Dahiya R, Kumar A, Gupta R. Synthesis, cytotoxic and antimicrobial screening of a proline-rich cyclopolypeptide. Chem Pharm Bull, 2009; 57(2):214–17.

Dahiya R, Mourya R, Agrawal SC. Synthesis and antimicrobial screening of peptidyl derivatives of bromocoumarins/methylimidazoles. Afr J Pharm Pharmacol, 2010; 4(5):214–25.

Dahiya R, Pathak D. First total synthesis and biological evaluation of halolitoralin A. J Serb Chem Soc, 2007; 72(2):101–07. CrossRef

Dahiya R, Sharma RD. Synthesis and bioactivity of a novel cyclic hexapeptide from Stellaria Delavayi. Eur J Sci Res, 2008; 21(2):277–87.

Dennison SR, Whittaker M, Harris F, Phoenix DA. Anticancer alpha-helical peptides and structure/function relationships underpinning their interactions with tumour cell membranes. Curr Protein Pept Sci, 2006; 7(6):487–99. CrossRef

Donnelly JG. Pharmacogenetics in cancer chemotherapy: balancing toxicity and response. Ther Drug Monit, 2004; 26(2):231–35.

Harris F, Dennison SR, Singh J, Phoenix DA. On the selectivity and efficacy of defense peptides with respect to cancer cells. Med Res Rev, 2013; 33(1):190–234. CrossRef

Hoskin DW, Ramamoorthy A. Studies on anticancer activities of antimicrobial peptides. Biochim Biophys Acta Biomembr, 2008; 1778(2):357–75. CrossRef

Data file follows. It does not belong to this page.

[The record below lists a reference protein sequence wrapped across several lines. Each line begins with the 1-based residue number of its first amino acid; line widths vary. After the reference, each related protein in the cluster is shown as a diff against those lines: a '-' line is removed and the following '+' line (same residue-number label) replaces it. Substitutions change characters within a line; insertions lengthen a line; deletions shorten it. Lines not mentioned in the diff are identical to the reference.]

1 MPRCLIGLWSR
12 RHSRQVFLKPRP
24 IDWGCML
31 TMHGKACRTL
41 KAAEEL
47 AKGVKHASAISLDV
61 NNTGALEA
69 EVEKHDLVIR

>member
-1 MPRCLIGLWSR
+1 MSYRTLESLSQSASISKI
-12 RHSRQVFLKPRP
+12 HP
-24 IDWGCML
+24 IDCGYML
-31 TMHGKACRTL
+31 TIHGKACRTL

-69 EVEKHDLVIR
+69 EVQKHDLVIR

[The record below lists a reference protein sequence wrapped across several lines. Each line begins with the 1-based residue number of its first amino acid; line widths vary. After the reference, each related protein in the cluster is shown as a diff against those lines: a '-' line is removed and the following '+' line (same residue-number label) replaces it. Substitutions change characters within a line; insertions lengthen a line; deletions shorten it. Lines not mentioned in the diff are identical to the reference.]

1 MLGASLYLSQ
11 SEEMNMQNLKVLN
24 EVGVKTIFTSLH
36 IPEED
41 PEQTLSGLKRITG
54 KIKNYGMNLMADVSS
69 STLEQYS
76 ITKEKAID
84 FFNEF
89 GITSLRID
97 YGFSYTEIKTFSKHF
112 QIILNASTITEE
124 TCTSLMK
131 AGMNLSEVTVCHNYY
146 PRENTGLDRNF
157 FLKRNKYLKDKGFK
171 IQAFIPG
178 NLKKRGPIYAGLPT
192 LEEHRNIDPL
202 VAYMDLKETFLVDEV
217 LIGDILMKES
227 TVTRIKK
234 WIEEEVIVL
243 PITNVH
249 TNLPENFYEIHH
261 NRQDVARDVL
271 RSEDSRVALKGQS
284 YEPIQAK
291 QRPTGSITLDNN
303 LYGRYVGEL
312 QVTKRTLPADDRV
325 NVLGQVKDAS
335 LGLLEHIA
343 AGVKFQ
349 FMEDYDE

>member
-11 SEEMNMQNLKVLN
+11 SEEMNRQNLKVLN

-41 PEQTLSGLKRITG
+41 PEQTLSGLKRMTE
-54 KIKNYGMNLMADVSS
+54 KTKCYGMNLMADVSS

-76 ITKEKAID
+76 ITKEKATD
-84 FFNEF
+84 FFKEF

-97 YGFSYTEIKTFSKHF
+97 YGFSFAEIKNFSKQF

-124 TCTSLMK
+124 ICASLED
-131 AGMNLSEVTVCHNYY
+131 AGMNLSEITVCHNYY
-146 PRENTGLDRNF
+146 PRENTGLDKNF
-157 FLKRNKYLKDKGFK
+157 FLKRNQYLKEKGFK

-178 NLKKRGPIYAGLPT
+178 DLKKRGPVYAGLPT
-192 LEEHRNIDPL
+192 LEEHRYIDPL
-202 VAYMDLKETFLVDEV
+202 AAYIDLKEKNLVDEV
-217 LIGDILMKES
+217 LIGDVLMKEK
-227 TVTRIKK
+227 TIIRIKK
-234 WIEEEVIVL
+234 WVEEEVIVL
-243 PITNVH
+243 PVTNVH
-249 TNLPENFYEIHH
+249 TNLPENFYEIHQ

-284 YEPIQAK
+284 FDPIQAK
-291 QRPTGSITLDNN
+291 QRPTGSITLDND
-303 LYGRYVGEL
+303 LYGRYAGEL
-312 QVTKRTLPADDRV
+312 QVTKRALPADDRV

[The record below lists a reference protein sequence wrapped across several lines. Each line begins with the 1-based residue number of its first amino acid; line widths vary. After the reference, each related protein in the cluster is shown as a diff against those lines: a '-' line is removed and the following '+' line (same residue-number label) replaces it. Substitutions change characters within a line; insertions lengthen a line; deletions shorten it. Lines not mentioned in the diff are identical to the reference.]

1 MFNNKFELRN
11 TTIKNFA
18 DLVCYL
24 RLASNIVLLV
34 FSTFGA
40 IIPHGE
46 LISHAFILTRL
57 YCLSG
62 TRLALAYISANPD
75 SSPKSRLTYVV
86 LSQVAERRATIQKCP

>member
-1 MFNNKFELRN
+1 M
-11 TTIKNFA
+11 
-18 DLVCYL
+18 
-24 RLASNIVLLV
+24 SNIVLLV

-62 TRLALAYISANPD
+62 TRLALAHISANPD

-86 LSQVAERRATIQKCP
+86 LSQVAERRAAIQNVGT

Huang Y, Feng Q, Yan Q, Hao X, Chen Y. Alpha-helical cationic anticancer peptides: a promising candidate for novel anticancer drugs. Mini Rev Med Chem, 2015; 15(1):73–81. CrossRef

Hui L, Leung K, Chen HM. The combined effects of antibacterial peptide cecropin A and anti-cancer agents on leukemia cells. Anticancer Res, 2002; 22(5):2811–16.

Kosaku N, Shigeyuki T, Nobuo I. Modified benzyloxycarbonyl group for protection of ε-amino groups of lysine. Bull Chem Soc Jpn, 1970; 43(6):1883–85. CrossRef

Kreeger PK, Lauffenburger DA. Cancer systems biology: a network modeling perspective. Carcinogenesis, 2009; 31(1):2–8. CrossRef

Liberio MS, Joanitti GA, Fontes W, Castro M.S. Anticancer peptides and proteins: a panoramic view. Protein Pept Lett, 2013; 20(4):380–91. CrossRef

Mader JS, Hoskin DW. Cationic antimicrobial peptides as novel cytotoxic agents for cancer treatment. Expert Opin Investig Drugs, 2006; 15(8):933–46. CrossRef

Marusyk A, Polyak K. Tumor heterogeneity: causes and consequences. Biochim Biophys Acta Rev Cancer, 2010; 1805(1):105–17. CrossRef

Naumov GN, Townson JL, MacDonald IC, Wilson SM, Bramwell VHC, Groom AC, Chambers AF. Ineffectiveness of doxorubicin treatment on solitary dormant mammary carcinoma cells or late—developing metastases. Breast Cancer Res Treat, 2003; 82(3):199–206. CrossRef

Riedl S, Zweytick D, Lohner K. Membrane-active host defense peptides—challenges and perspectives for the development of novel anticancer drugs. Chem Phys Lipids, 2011; 164(8):766–81. CrossRef